Review posted June 28, 2014.
Grove Press, New York, 2014. 343 pages.
Another modern Jane Austen update! Very fun! Val McDermid takes the exact story of Jane Austen’s Northanger Abbey and writes it as Jane herself might have written it if she were alive today.
Now, with Sense and Sensibility, Joanna Trollope took an Austen novel I wasn’t terribly fond of and translated to modern times, which had it make a lot more sense. In this case, Northanger Abbey is one of my favorite Austens (or at least in the top half, after Pride and Prejudice and Persuasion), but in translating it, it actually seems a bit less believable to me.
The original Northanger Abbey made fun of gothic novels. Catherine Morland imagined Northanger Abbey as the setting for one, and fantasized a sinister mystery in the family’s history. In the modern version, Cat Morland imagines that vampire novels are real. To me, it was a much bigger stretch that Cat would believe in vampires than that she’d believe a gothic novel was real. I don’t care how much a girl likes to read paranormal romances. I don’t think anyone would start believing they are real, no matter how mysterious the family.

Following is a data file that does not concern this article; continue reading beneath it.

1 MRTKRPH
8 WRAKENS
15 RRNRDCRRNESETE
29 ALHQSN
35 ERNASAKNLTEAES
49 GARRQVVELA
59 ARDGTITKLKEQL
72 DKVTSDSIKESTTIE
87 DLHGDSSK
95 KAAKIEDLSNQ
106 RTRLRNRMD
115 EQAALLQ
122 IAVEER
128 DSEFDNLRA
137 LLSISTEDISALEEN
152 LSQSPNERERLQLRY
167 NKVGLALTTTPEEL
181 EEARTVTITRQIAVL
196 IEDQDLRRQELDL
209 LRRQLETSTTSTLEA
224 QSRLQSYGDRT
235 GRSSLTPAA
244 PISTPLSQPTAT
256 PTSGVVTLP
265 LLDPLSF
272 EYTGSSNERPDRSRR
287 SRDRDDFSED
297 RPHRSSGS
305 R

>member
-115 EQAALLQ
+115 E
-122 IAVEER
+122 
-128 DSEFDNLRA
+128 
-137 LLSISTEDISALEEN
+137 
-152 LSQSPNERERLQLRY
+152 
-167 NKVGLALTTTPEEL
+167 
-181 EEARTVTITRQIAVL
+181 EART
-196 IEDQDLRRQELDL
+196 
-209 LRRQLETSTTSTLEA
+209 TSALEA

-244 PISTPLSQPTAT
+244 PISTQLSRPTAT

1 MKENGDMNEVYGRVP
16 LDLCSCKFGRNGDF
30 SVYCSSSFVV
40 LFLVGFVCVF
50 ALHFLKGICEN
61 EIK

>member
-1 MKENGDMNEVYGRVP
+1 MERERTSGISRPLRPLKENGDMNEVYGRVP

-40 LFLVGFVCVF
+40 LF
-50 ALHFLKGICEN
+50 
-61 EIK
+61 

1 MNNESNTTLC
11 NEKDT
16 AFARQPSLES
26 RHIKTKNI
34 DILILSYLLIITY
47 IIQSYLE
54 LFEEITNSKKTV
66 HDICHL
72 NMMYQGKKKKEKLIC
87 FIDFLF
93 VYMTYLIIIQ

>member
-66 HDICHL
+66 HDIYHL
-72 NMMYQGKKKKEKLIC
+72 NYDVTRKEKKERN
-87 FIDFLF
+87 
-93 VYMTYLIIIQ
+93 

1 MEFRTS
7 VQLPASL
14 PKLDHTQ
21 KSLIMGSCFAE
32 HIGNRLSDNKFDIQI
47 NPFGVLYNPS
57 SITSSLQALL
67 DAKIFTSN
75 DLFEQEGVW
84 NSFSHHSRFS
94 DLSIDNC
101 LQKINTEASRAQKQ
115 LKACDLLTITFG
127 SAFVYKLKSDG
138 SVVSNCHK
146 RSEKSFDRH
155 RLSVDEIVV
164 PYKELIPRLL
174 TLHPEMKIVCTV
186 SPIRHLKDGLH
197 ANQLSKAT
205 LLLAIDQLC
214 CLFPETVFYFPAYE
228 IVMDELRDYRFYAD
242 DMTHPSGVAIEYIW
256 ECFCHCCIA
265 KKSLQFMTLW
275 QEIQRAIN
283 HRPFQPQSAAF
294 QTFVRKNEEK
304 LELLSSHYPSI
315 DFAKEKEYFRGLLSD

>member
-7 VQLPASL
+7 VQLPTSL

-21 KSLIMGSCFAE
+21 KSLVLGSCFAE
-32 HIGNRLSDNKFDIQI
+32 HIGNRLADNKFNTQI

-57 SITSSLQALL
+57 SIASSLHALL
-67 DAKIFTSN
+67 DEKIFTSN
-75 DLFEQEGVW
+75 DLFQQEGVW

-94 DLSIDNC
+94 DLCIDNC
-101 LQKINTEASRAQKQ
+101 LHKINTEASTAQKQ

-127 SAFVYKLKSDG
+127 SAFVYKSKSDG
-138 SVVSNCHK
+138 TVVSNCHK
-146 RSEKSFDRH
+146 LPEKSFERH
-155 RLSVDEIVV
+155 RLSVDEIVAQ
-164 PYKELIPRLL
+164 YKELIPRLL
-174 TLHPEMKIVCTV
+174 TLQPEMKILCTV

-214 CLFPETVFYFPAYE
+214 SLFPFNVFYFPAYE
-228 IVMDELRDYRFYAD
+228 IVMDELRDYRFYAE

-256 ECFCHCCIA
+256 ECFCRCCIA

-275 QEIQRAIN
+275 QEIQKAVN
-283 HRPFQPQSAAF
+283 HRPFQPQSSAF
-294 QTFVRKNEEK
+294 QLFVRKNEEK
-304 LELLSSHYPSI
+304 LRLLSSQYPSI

Other than that, it was again a good translation of all the situations to modern times. Though I have to face that I’m not crazy about the plot of Northanger Abbey other than the fun it has with gothic novels. The story of her supposed friendship with Isabelle Thorpe is a bit more painful. And while Val McDermid did give the final problem with the General a modern twist, she left in the foreshadowing of the problem from the original novel, which ended up falling rather flat.
Still, Austen fans will enjoy reading the update. It’s a bit amazing how neatly the situations fit in modern life. And bottom line, we’ve got a light-hearted romance and the story of a young adult going out in the world for the first time and making new friends – some better than others.